The Walden Effect: Farming, simple living, permaculture, and invention.

Greg Judy on mob grazing

Greg JudyA couple of months ago, I attended an all day workshop about mob grazing led by Greg Judy.  He was a riveting, entertaining, and down to earth speaker, but the information he covered was even better than the presenting style.

Greg and his wife started farming in the late 1980s on poor "grazing land" in Missouri.  "All I knew was: cows eat grass," Greg explained.  Initially, he ran his cattle using conventional methods --- letting them eat the same pasture continuously --- but eventually he switched over to management intensive grazing.

Under the management intensive system, Greg focused on keeping seed heads from forming on his grass.  The mandatory fast spring rotations to prevent the grass from going to seed seemed to work at first, but the pasture suffered in July.  During the summer slump, grass didn't grow at all, and he had to feed hay or sell animals.

Ian Mitchell-InnesEnter Ian Mitchell-Innes, a South African farmer practicing mob grazing.  Over the last decade, Ian had increased the fertility of his farm so much that he was able to quadruple his stocking rate, and Greg became his willing pupil.  Greg learned to let grass grow taller in the spring, then noticed that the unstressed plants no longer obsessed over reproducing, instead growing more green leaves and longer roots.  Three years later, Greg was able to quit his job and become a full time rancher.

Today, he pastures his animals on twelve farms, focusing on grazing livestock and building topsoil.  "We like to think of ourselves as microbe farmers," Greg explained, going on to note that they are marketers of solar energy --- the only free resource on the farm.  Greg adds no lime or chemical fertilizers to his soil, has no machinery, and uses minimal labor.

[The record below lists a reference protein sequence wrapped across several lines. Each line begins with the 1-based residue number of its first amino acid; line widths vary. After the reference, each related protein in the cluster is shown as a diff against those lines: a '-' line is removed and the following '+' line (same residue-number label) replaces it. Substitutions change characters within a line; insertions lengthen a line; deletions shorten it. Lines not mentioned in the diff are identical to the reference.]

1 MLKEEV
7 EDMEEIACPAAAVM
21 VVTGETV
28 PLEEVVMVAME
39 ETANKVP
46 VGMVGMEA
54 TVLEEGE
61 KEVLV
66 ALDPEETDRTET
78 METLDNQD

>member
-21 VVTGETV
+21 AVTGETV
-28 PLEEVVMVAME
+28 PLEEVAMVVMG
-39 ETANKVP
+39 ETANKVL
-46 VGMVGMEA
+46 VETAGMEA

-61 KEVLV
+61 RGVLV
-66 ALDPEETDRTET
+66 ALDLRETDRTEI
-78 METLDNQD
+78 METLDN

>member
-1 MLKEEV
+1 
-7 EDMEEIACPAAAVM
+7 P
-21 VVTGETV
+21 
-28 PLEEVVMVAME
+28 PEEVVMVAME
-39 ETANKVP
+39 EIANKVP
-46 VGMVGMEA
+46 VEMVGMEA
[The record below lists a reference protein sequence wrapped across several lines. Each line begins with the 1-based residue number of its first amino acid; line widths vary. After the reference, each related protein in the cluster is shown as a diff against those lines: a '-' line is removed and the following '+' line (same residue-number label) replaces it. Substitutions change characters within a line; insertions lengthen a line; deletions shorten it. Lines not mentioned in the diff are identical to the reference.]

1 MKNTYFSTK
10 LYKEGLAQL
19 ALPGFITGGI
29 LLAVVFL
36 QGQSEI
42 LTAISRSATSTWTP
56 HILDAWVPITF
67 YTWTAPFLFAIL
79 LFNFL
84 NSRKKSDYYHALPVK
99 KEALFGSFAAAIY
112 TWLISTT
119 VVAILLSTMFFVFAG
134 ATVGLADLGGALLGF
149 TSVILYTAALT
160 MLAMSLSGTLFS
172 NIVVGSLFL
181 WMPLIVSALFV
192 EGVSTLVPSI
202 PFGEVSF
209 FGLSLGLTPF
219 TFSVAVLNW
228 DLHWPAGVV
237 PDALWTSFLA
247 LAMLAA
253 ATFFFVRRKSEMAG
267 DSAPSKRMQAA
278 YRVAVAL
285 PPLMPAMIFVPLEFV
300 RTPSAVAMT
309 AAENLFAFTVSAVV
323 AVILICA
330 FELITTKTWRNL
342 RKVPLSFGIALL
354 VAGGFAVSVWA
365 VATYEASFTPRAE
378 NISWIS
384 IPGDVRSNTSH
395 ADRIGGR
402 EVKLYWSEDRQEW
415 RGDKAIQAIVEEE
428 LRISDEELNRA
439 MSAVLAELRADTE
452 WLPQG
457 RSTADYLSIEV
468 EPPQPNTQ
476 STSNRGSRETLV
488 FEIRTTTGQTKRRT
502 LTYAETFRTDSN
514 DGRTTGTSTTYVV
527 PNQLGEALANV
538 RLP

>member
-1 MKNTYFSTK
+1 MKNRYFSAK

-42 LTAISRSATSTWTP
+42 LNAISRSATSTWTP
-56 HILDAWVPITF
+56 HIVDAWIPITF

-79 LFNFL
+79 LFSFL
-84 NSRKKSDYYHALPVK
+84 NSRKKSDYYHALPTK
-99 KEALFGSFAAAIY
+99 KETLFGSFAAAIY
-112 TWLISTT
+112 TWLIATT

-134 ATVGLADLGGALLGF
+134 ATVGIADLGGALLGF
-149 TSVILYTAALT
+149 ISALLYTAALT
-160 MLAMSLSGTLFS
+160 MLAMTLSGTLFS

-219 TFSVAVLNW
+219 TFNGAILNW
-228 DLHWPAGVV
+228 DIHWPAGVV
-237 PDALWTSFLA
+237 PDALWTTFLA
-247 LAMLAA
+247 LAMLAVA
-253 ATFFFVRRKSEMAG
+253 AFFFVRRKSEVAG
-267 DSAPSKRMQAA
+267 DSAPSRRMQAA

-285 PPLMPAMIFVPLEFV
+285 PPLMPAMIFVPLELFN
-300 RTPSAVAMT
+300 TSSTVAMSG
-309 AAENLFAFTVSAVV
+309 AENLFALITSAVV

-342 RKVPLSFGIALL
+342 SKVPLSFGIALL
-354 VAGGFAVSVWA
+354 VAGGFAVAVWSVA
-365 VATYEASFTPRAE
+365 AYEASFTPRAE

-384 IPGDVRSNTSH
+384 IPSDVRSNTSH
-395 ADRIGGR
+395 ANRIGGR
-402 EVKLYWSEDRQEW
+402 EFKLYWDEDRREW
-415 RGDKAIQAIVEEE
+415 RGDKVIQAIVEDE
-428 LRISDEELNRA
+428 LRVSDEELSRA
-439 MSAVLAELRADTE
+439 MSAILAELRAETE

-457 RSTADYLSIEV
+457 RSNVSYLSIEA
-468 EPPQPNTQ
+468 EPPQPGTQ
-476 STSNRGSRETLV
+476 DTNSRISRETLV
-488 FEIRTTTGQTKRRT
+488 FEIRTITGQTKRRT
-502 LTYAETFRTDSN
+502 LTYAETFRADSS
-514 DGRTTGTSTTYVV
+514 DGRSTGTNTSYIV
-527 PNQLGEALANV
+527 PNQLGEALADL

This week (and next), I'll cover Greg's system in depth, but for now, I'll leave you with some outside the box ways he suggests making your farm pay for itself.  He highly recommends leasing for young farmers who don't have the cash to buy the land outright, noting that he has free lifetime leases on several plots of hunting land, having proven to the owners that they'll harvest more deer due to his management.  And although he makes a lot of his livelihood from the beef he raises, Greg notes that the parasite resistant sheep he sells as breeding stock are the highest profit item on his farm.  Finally, he tosses out other ideas that are compatible with the ranching lifestyle --- attracting ecotourists interested in birding or wildlife watching, adding nature trails, or leasing out the pasture to hunters.  His message is clear --- if you get creative and nurture the land, you can make a living on the farm.

Escape the winter doldrums with my 99 cent ebook.

99 cent pasture ebookThis post is part of our Mob Grazing lunchtime series.  Read all of the entries:

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About us: Anna Hess and Mark Hamilton spent over a decade living self-sufficiently in the mountains of Virginia before moving north to start over from scratch in the foothills of Ohio. They've experimented with permaculture, no-till gardening, trailersteading, home-based microbusinesses and much more, writing about their adventures in both blogs and books.

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